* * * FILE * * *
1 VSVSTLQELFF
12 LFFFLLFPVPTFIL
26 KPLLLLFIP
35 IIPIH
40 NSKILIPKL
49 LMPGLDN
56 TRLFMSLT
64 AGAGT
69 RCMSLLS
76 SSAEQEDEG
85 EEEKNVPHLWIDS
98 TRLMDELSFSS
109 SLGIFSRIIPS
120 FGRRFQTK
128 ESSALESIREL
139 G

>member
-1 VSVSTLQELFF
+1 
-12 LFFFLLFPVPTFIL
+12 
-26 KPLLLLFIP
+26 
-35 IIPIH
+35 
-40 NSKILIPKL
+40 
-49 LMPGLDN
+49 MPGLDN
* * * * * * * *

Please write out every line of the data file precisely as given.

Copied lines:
1 VSVSTLQELFF
12 LFFFLLFPVPTFIL
26 KPLLLLFIP
35 IIPIH
40 NSKILIPKL
49 LMPGLDN
56 TRLFMSLT
64 AGAGT
69 RCMSLLS
76 SSAEQEDEG
85 EEEKNVPHLWIDS
98 TRLMDELSFSS
109 SLGIFSRIIPS
120 FGRRFQTK
128 ESSALESIREL
139 G

>member
-1 VSVSTLQELFF
+1 
-12 LFFFLLFPVPTFIL
+12 
-26 KPLLLLFIP
+26 
-35 IIPIH
+35 
-40 NSKILIPKL
+40 
-49 LMPGLDN
+49 MPGLDN